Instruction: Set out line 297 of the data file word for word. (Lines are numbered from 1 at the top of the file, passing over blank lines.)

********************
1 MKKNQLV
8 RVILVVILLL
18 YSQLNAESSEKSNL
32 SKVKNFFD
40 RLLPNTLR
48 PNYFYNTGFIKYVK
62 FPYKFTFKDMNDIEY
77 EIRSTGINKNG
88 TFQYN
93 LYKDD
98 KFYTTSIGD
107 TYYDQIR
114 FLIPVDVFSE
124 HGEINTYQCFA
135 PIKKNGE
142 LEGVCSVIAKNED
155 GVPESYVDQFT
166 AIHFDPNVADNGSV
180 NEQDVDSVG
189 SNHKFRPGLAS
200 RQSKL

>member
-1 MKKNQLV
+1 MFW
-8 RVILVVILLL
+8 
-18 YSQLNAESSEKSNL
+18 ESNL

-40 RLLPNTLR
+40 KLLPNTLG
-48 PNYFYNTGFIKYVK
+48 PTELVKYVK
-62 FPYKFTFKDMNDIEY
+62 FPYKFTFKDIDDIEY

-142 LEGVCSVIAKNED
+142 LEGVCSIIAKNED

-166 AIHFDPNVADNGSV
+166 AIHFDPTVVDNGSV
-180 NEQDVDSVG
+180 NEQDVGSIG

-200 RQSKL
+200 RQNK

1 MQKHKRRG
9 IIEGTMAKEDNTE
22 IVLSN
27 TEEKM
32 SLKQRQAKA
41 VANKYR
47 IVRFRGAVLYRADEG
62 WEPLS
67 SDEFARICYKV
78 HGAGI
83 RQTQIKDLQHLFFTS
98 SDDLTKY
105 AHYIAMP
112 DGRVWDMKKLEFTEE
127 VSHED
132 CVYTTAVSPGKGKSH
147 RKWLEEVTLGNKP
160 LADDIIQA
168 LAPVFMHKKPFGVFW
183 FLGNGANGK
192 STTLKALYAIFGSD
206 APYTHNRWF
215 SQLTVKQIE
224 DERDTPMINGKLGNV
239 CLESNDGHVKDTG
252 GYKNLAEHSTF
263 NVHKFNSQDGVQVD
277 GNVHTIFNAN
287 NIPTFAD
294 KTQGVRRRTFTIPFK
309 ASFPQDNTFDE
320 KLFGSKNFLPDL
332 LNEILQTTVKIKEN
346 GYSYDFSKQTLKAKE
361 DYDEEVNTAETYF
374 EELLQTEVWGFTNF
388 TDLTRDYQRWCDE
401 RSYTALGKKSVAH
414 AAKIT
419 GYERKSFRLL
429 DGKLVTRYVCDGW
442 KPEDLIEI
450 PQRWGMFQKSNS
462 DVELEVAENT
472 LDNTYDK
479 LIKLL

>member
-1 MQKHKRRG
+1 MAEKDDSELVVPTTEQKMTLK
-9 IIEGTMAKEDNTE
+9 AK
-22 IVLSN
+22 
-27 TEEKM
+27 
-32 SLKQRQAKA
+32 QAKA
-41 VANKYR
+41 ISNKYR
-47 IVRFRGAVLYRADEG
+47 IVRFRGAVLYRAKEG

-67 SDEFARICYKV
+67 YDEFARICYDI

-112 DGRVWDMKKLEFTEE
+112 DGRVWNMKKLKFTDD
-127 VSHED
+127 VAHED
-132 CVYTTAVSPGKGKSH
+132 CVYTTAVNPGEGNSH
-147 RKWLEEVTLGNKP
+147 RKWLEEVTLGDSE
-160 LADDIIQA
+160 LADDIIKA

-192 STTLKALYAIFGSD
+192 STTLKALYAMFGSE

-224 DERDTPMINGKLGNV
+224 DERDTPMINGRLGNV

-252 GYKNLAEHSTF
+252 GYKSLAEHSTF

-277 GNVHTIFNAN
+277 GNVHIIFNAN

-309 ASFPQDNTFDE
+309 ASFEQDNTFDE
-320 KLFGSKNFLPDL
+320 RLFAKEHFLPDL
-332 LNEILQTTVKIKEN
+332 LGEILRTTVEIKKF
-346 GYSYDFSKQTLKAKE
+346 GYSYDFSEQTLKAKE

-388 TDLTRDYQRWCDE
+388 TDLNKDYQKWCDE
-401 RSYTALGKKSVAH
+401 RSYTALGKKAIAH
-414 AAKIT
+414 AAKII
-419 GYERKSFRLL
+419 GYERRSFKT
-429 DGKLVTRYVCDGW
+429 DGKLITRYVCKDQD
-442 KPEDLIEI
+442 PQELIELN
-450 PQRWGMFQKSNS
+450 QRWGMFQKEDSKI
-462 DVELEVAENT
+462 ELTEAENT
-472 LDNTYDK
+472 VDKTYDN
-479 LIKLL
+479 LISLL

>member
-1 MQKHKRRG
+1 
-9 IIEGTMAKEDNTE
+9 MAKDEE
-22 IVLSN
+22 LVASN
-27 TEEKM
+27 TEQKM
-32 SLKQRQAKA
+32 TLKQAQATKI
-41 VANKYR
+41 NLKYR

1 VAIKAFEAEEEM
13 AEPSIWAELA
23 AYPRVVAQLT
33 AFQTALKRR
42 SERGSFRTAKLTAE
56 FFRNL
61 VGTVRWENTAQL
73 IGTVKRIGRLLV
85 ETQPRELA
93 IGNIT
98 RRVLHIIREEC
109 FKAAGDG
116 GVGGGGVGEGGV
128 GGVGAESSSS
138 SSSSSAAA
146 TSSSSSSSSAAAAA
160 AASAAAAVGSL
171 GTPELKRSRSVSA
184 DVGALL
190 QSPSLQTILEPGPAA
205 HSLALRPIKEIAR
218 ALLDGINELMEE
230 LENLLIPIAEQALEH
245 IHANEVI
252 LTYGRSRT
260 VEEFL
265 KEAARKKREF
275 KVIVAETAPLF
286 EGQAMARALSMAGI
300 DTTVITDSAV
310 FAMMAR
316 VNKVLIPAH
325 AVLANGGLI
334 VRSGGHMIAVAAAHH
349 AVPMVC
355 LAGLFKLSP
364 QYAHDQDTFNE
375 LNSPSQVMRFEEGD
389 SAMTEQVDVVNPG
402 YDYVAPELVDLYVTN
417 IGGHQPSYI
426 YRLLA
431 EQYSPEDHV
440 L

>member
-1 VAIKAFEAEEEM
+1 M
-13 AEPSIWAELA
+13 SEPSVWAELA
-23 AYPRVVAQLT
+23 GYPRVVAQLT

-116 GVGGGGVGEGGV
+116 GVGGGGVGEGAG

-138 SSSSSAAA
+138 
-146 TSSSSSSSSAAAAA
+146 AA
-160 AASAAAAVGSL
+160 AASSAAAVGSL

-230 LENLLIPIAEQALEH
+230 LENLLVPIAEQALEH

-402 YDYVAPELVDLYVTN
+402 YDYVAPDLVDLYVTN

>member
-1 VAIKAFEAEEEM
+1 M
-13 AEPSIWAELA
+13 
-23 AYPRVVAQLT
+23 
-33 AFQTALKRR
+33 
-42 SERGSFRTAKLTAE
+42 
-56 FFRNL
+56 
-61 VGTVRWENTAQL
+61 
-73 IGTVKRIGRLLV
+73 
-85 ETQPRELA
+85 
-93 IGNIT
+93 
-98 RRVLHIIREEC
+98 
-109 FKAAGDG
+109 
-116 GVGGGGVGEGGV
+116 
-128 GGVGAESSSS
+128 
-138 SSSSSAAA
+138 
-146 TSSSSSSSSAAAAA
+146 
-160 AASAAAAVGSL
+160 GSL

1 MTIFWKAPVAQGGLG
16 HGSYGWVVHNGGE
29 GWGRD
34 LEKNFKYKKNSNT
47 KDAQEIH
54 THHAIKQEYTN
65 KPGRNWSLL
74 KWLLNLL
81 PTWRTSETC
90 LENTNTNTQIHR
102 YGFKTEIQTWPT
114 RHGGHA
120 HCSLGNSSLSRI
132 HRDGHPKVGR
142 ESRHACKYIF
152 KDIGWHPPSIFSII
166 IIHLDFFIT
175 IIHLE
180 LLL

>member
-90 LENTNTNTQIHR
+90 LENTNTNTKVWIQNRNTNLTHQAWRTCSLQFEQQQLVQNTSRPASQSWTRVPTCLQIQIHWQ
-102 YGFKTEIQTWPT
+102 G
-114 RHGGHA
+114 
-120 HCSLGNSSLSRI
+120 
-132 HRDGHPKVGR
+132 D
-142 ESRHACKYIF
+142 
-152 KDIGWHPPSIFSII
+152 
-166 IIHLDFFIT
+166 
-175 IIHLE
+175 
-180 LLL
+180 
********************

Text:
-166 IIHLDFFIT